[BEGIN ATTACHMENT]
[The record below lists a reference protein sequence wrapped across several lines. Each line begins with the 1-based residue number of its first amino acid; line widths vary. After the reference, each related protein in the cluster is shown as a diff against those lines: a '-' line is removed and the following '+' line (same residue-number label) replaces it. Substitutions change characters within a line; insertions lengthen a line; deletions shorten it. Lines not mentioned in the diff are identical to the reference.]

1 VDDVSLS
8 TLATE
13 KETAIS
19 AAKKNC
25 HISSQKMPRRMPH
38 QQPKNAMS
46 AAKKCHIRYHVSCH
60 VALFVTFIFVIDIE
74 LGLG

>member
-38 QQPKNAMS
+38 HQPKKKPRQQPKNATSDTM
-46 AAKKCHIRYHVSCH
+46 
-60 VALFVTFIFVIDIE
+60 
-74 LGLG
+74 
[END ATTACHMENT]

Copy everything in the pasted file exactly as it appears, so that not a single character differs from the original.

[The record below lists a reference protein sequence wrapped across several lines. Each line begins with the 1-based residue number of its first amino acid; line widths vary. After the reference, each related protein in the cluster is shown as a diff against those lines: a '-' line is removed and the following '+' line (same residue-number label) replaces it. Substitutions change characters within a line; insertions lengthen a line; deletions shorten it. Lines not mentioned in the diff are identical to the reference.]

1 VDDVSLS
8 TLATE
13 KETAIS
19 AAKKNC
25 HISSQKMPRRMPH
38 QQPKNAMS
46 AAKKCHIRYHVSCH
60 VALFVTFIFVIDIE
74 LGLG

>member
-38 QQPKNAMS
+38 HQPKKKPRQQPKNATSDTM
-46 AAKKCHIRYHVSCH
+46 
-60 VALFVTFIFVIDIE
+60 
-74 LGLG
+74 